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Cadmium Toxicity
Assessment and Posttest Instructions

Course: WB 1096
CE Original Date: May 12, 2008
CE Renewal Date: May 12, 2011
CE Expiration Date: May 11, 2013
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Introduction

ATSDR seeks feedback on this course so we can assess its usefulness and effectiveness. We ask you to complete the assessment questionnaire online for this purpose.

Continuing Education Credits

In addition, if you complete the Assessment and Posttest online, you can receive continuing education credits as follows:

Accrediting Organization Credits Offered

Accreditation Council for Continuing Medical Education(ACCME)

The Centers for Disease Control and Prevention is accredited by the Accreditation Council for Continuing Medical Education (ACCME®) to provide continuing medical education for physicians.

The Centers for Disease Control and Prevention designates this educational activity for a maximum of 1.75 AMA PRA Category 1 Credits™. Physicians should only claim credit commensurate with the extent of their participation in the activity.

American Nurses Credentialing Center(ANCC), Commission on Accreditation

The Centers for Disease Control and Prevention is accredited as a provider of Continuing Nursing Education by the American Nurses Credentialing Center's Commission on Accreditation.

This activity provides 1.75 contact hours.

National Commission for Health Education Credentialing, Inc. (NCHEC)

The Centers for Disease Control and Prevention is a designated provider of continuing education contact hours (CECH) in health education by the National Commission for Health Education Credentialing, Inc.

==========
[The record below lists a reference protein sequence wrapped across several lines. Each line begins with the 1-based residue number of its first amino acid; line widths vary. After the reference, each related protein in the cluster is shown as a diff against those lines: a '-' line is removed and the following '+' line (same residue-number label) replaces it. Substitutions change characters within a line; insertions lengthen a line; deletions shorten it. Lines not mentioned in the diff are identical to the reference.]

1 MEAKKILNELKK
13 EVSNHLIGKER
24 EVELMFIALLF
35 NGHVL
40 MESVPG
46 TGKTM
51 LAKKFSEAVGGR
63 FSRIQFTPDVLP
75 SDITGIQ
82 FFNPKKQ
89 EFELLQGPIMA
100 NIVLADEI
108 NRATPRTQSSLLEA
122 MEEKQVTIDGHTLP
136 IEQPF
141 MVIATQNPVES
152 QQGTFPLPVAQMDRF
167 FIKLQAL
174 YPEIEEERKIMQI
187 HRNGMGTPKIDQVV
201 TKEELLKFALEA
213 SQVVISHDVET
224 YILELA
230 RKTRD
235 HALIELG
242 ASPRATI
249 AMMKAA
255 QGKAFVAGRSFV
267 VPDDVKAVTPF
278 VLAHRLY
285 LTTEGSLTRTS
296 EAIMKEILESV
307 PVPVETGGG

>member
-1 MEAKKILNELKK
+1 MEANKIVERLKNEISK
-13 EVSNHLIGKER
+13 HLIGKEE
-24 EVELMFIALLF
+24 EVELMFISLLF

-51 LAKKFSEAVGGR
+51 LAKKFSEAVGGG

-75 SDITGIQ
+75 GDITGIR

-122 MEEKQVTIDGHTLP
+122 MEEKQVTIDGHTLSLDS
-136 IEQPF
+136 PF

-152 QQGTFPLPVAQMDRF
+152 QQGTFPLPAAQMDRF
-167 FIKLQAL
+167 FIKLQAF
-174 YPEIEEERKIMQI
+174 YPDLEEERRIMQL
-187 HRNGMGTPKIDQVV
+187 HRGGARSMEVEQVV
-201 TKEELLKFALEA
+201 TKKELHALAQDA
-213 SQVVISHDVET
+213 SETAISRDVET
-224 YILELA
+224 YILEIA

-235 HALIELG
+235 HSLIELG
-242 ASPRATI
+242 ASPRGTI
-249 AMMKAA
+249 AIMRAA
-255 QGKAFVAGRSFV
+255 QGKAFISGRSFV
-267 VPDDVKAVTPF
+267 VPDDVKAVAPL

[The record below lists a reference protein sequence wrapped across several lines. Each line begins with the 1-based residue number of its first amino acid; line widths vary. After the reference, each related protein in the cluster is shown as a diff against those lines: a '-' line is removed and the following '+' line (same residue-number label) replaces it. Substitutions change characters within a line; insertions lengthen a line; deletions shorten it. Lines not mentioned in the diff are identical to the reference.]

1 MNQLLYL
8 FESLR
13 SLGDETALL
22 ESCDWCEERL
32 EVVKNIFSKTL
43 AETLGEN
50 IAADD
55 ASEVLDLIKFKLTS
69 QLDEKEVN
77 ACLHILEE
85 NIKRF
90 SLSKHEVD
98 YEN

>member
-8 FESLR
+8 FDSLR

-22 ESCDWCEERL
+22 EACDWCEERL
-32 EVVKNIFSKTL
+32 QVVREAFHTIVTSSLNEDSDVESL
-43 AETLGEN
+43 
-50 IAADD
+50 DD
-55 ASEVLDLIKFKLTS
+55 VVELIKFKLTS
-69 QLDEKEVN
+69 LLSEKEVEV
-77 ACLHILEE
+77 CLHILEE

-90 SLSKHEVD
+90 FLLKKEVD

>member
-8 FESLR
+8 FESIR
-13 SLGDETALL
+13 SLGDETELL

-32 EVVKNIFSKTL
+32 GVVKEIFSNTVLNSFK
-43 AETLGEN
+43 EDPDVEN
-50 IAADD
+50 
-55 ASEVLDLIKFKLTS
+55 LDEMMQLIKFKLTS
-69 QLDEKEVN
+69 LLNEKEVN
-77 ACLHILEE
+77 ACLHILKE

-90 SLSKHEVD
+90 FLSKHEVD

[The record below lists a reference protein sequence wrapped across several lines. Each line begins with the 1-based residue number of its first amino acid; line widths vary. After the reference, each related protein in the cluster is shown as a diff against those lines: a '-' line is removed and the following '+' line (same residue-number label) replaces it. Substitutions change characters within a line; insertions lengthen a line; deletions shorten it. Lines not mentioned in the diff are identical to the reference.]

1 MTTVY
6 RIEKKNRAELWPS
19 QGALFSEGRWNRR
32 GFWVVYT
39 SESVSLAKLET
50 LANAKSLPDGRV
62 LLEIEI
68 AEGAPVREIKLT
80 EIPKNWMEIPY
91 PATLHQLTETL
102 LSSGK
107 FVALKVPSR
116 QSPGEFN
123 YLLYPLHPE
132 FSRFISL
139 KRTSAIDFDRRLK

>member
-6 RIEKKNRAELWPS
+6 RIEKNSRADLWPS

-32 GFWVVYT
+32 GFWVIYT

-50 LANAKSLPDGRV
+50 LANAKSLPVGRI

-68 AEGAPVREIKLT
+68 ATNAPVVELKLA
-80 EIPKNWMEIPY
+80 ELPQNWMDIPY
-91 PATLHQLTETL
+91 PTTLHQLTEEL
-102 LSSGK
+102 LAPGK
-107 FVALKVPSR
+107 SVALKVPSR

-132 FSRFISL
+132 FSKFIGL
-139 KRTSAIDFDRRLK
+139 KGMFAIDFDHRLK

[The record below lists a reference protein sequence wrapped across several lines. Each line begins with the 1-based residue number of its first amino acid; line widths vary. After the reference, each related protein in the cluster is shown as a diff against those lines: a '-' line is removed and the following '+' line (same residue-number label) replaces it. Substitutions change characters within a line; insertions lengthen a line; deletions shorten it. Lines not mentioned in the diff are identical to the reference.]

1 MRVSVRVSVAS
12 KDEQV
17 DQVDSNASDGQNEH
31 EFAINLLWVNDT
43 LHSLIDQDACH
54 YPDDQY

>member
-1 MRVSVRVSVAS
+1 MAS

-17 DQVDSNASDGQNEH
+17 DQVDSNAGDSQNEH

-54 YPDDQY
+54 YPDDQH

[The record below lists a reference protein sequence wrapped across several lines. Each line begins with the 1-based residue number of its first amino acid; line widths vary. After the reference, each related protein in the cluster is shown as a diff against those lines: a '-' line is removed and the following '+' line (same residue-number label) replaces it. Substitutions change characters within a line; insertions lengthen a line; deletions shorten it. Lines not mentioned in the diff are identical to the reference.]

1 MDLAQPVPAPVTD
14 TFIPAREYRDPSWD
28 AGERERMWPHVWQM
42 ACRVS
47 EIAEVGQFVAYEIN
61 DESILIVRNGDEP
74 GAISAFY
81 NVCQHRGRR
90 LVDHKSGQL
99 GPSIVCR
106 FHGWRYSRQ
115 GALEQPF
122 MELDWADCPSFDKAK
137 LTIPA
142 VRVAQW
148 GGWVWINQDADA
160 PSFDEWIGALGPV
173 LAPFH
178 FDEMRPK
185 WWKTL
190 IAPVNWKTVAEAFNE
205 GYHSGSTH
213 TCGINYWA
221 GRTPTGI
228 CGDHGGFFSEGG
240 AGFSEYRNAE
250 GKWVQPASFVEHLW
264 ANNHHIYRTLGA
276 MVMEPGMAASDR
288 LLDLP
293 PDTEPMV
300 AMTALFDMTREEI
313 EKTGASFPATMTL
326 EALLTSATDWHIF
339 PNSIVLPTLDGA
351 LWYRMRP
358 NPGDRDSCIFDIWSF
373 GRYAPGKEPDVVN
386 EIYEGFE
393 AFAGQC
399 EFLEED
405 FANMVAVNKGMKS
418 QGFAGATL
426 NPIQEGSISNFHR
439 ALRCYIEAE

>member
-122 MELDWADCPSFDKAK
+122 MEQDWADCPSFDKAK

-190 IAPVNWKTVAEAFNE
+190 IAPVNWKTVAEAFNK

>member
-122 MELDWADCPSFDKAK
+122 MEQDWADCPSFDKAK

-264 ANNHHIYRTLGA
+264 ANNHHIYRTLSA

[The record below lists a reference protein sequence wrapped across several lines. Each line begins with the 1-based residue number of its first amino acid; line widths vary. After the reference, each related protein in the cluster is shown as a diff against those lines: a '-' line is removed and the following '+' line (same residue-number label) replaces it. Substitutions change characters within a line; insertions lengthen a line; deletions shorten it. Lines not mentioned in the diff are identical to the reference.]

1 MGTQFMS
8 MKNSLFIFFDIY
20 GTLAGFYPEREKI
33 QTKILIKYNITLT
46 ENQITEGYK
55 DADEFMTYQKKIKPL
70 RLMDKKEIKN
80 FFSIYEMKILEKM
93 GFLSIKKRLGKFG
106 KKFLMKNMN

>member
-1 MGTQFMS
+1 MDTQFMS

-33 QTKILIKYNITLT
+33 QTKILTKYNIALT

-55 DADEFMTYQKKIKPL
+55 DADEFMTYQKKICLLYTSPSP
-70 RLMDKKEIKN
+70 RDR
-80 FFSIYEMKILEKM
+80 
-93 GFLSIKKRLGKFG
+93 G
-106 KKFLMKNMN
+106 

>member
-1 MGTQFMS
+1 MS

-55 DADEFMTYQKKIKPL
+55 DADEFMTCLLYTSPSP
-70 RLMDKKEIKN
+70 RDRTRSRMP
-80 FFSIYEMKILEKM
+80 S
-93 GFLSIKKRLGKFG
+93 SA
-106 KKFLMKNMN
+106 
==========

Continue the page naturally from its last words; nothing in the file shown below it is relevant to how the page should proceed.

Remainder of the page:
This program is a designated event for the Certified Health Education Specialist (CHES) to receive 1.75 Category I contact hours in health education, CDC provider number GA0082.

International Association for Continuing Education and Training (IACET)

The Centers for Disease Control and Prevention has been approved as an Authorized Provider by the International Association for Continuing Education and Training (IACET), 1760 Old Meadow Road, Suite 500, McLean, VA 22102.

The Centers for Disease Control and Prevention is authorized by IACET to offer .15 IACET CEU's for this program.

Online Instructions

To complete the Assessment and Posttest, go to Training and Continuing Education Online and follow the instructions on that page.

You can immediately print your continuing education certificate from your personal transcript online. No fees are charged.

Posttest

Choose the correct answers. There may be more than one correct answer for each question.

  1. The following clinical sequelae may result from chronic exposures to cadmium
    1. Sensory neuropathy in hands and feet.
    2. Renal damage.
    3. Impaired lung function.
    4. Loss of hearing at high frequencies.
    5. Bone fractures.
  2. Which of the following statements are true?
    1. Municipal waste incinerators can be a source of airborne cadmium.
    2. Cadmium accumulates in the food chain.
    3. Cigarette smoke is a source of cadmium.
    4. Iron deficiency may decrease a person's risk of cadmium toxicity.
    5. Like lead, cadmium accumulates mostly in bones and teeth.
  3. Clues to the diagnosis of chronic cadmium poisoning may include
    1. Hepatomegaly.
    2. Frank wrist drop.
    3. Hyperthyroidism.
    4. Yellow tooth discoloration.
    5. Increased excretion of â2-microglobulin.
  4. The effect of cadmium on the kidney
    1. Can lead to increased urinary excretion of â2-microglobulin.
    2. Can be associated with both renal tubular damage and decreased GFR.
    3. May be worse in cigarette smokers.
    4. Is treatable by chelation.
    5. Leads to increased density of the renal shadow on flat plate of the abdomen.
  5. Treatment for acute cadmium poisoning by inhalation may include
    1. Oxygen.
    2. Fluid replacement.
    3. Hemodialysis.
    4. Peritoneal dialysis.
    5. Urinary acidification.